This Summer We're Helping Scientists Track Birds. Join In.

This Summer We're Helping Scientists Track Birds. Join In.

Conservation and research efforts can be improved by gaining a better understanding of the birds' habitat.




Together with Cornell Lab of Ornithology, we're collecting observations from readers on the birds that surround us. These data will allow scientists to better understand how climate change and habitat destruction affect birds. Sign up to participate here.

We will also cover the latest advances in bird science and share what we are learning.

Is it true that a bird in a forest isn't there if no one can see it?

Cornell Lab of Ornithology faces a conundrum. The lab has been running eBird for more than 20 years, a project which collects amateur birdwatchers' observations. The project is successful: Nearly 900,00 participants from around the globe have sent in 18 million lists of birds they've seen during their bird watching sessions. The number of bird lists is growing by about 20 percent per year.

Tom Auer, the leader of the geospatial science team at Cornell Lab, said that the data has been a treasure trove for studying changes in bird populations and their behavior. It revealed 'complex relations between people and birds' in ways we could not have known before.

The eBird database, for example, has revealed that the bright lights in big cities attract migratory bird species, particularly young birds. Cities, with their concrete canyons and asphalt roads, are poor habitats. Cornell scientists are studying whether this diversion causes birds to become exhausted and starved, or if fewer birds make it through the migration.

As the project is dependent on volunteers, not all areas are covered equally. Auer stated that 'you can imagine obvious areas where there is no data'. People are attracted to areas where they can observe the most birds.

Farmland and industrial tracts are examples of neglected areas. Data is scarce, making it difficult to answer questions such as whether changing farming practices will help or harm birds. Auer stated that it is beneficial to spread out and cover larger habitats.

Knowing where birds aren't is just as important to scientists as knowing where they actually are. This can indicate declining populations, changing habitats, or changes in migration.

It's a big ask to ask people to travel to places with fewer birds.

Auer said the lab was interested in recruiting not only experienced birdwatchers, but also people who were just learning how to identify different species. He said that having a variety of skills improves the research quality.

Newcomers are less observant, making more errors. However, Cornell can catch many of these mistakes and the new observers can be a good comparison for the more experienced watchers.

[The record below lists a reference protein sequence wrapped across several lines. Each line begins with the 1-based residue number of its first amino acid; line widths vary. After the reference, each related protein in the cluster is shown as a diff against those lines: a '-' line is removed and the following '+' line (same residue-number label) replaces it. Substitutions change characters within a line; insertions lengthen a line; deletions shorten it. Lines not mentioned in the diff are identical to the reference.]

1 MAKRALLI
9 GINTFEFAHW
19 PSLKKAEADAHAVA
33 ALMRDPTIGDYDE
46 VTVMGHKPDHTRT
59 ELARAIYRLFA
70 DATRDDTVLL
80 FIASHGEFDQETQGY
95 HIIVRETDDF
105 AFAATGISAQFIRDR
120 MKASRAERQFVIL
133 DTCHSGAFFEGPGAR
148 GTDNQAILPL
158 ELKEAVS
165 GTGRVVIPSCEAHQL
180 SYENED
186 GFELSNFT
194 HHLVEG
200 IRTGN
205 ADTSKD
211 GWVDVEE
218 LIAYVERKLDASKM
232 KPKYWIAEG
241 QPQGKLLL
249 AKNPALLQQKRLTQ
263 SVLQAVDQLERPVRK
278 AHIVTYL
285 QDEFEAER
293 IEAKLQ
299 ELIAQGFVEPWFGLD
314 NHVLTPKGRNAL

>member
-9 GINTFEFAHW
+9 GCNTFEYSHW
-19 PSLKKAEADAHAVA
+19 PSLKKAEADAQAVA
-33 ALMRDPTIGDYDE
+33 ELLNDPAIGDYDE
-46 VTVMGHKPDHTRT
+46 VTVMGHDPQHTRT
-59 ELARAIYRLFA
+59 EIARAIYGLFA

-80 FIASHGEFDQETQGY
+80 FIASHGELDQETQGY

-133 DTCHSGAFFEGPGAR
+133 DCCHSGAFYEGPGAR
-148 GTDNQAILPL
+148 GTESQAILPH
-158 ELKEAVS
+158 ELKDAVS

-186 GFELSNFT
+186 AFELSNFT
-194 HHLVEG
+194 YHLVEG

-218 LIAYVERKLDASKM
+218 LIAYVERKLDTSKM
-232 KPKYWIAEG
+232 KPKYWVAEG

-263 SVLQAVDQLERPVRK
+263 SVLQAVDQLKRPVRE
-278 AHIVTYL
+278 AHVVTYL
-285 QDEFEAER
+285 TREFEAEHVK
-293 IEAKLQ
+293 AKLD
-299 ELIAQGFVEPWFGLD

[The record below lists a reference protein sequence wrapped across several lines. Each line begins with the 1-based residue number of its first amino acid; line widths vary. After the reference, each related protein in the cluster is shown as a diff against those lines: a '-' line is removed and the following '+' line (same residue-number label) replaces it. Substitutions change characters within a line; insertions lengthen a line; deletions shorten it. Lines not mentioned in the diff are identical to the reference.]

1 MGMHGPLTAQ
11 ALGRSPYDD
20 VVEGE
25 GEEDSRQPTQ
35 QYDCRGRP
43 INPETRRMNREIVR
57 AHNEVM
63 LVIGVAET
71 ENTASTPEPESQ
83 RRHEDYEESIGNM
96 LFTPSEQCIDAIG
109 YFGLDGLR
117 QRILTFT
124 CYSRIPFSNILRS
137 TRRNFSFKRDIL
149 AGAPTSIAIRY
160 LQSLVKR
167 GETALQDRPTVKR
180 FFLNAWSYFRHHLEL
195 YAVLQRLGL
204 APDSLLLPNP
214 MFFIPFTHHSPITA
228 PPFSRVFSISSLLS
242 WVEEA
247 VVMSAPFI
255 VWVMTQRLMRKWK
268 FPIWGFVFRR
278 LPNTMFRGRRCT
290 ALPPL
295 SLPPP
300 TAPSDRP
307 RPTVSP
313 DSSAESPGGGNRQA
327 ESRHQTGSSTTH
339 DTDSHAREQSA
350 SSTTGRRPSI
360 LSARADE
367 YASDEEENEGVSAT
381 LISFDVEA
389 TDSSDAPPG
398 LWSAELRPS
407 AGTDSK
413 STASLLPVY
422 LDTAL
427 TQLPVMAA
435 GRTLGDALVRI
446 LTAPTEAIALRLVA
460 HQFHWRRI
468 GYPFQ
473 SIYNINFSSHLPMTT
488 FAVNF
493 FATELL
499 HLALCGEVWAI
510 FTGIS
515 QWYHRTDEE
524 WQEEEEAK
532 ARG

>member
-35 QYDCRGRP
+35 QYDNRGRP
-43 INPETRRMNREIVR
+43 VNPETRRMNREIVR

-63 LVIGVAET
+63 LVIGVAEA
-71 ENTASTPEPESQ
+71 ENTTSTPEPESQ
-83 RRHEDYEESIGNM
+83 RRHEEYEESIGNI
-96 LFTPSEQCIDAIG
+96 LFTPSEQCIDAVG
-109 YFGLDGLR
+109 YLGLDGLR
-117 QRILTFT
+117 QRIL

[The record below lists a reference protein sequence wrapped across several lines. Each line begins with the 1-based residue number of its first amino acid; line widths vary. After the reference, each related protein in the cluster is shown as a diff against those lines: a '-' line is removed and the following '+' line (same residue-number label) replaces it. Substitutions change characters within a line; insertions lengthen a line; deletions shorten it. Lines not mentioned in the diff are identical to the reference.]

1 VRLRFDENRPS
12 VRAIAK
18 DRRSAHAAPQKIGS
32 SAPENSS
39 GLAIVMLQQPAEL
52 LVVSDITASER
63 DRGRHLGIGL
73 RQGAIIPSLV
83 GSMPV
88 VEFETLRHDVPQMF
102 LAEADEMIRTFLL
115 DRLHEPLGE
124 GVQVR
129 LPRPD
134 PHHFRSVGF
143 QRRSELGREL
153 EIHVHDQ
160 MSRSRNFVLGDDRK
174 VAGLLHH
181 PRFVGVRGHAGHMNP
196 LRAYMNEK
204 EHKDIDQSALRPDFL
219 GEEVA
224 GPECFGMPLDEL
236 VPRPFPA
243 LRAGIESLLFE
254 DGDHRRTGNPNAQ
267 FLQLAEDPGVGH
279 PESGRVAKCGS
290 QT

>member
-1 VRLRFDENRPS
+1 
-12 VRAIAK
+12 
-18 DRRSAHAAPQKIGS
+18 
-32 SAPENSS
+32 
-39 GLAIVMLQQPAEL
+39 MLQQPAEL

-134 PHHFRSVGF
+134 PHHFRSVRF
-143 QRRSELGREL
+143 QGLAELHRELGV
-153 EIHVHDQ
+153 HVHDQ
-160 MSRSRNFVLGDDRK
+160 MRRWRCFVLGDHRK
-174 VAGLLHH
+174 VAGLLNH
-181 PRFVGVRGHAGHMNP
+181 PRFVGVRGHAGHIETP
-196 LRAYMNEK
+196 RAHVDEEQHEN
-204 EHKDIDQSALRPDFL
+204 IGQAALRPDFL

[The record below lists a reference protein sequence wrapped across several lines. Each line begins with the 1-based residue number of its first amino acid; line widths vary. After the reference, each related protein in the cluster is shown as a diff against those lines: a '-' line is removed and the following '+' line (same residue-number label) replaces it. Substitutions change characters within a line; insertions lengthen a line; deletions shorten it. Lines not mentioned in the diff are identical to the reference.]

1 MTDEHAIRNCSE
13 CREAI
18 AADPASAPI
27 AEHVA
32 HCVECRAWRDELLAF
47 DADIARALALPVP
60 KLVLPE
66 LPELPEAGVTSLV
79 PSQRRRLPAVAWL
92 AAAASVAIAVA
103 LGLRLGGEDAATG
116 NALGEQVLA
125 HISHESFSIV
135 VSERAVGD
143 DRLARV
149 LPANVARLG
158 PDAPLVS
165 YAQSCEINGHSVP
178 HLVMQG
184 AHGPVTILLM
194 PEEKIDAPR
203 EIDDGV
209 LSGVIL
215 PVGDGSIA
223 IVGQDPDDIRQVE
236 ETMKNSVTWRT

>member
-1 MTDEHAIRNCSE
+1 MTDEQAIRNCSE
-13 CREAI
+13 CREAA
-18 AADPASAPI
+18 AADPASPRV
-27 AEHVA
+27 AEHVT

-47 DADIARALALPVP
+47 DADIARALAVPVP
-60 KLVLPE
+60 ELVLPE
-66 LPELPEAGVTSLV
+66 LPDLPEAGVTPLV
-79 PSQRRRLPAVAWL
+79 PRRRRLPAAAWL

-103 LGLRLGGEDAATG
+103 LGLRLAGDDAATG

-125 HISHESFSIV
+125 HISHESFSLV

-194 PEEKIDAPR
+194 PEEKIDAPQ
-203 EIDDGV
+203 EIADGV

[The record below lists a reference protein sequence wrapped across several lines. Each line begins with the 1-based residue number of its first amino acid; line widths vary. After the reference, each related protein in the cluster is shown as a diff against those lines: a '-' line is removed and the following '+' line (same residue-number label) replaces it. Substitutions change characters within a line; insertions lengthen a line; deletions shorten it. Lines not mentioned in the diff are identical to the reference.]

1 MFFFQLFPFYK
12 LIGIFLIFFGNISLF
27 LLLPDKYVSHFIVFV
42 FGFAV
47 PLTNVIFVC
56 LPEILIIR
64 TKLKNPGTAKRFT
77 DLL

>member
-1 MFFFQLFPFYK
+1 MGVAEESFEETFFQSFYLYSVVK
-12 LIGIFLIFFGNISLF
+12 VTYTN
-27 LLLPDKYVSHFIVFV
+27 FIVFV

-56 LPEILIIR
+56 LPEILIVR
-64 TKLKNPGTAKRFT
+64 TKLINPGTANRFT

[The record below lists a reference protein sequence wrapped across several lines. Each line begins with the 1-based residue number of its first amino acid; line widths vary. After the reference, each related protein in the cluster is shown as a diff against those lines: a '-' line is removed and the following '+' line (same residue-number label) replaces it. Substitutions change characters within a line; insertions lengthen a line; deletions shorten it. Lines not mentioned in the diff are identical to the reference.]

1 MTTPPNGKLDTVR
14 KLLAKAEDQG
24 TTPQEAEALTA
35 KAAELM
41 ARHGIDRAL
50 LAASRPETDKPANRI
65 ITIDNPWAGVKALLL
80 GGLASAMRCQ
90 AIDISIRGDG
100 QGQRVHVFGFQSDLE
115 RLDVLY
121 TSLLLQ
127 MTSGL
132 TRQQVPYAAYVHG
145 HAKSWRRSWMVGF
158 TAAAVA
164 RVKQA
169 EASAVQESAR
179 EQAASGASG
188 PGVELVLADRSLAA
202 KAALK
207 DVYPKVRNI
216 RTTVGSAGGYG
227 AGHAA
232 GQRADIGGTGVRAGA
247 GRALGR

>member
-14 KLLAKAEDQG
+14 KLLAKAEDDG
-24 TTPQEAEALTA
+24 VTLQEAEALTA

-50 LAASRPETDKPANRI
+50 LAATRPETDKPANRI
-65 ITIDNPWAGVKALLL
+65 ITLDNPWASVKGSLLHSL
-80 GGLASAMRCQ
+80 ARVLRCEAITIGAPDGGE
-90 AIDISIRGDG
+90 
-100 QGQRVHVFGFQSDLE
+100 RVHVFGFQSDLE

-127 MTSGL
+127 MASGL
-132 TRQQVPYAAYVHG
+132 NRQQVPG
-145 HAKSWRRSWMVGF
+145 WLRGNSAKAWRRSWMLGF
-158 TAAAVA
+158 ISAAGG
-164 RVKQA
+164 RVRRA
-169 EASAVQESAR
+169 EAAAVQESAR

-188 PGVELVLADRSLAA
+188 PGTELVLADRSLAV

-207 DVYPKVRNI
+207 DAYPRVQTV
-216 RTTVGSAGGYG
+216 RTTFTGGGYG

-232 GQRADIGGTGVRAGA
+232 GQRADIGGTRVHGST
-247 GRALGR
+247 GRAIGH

Auer stated that if we did not have beginner birders to compare with expert birders, then we would never know how well the expert birders could detect birds. We've tested our models by removing the beginning birders. The models performed worse than when they were included.

The work of ordinary people has profoundly shaped our understanding of birds. Anyone can look up and see a wild world of birds swooping overhead.

We're inviting our readers from around the globe to join us in a project that we are doing with the Cornell Lab of Ornithology this summer. We will be collecting observations about birds in our area, filling data gaps and providing researchers with a better picture of biodiversity.

This is important work. Climate change could accelerate the decline of nearly half of bird species. You can help make informed decisions on bird conservation and study by collecting data such as this.

No special equipment or expertise is required. We'll be providing a series challenges for beginners in the coming weeks to get you started on the path towards contributing scientific data.

We have some more questions for you if you are an experienced birder. We want you to look beyond your normal hotspots to make observations where there is little data.

The project will continue until September. You can join us anytime and connect to a global network of readers, researchers and scientists. Share your knowledge. You might even learn a new perspective on nature.

Tell us about yourself in the form below. Sign-up should only take two minutes and is free.

Nearly there!

Next, you can download Merlin or eBird from Cornell Lab of Ornithology. Please click the sentence that best describes your experience with birding. You will receive an email shortly with detailed instructions.

Please be aware that eBird and Merlin are third-party applications with their own privacy policies. The Times is not responsible (or in control) of their content or practices.


Do I qualify for The New York Times Project if I use Merlin or eBird?

Yes, of course! Please fill out the form to register for this project. As usual, you can submit your observations via the app.

Why must I register with The New York Times to submit my data to Cornell Lab?

By registering, we can engage directly with Times readers.

What is the difference between Merlin and eBird?

We recommend Merlin as a learning and reference tool for beginning birders. It will also let you share your observations with Cornell Lab.

You can submit your observations if you are a seasoned birder via the eBird application or the eBird site on your computer.

I need help setting up eBird or Merlin. What do I do?

Help with Merlin can be found here, and help with eBird here. Submit a support request for additional assistance. You can also email EMAIL if you have any questions.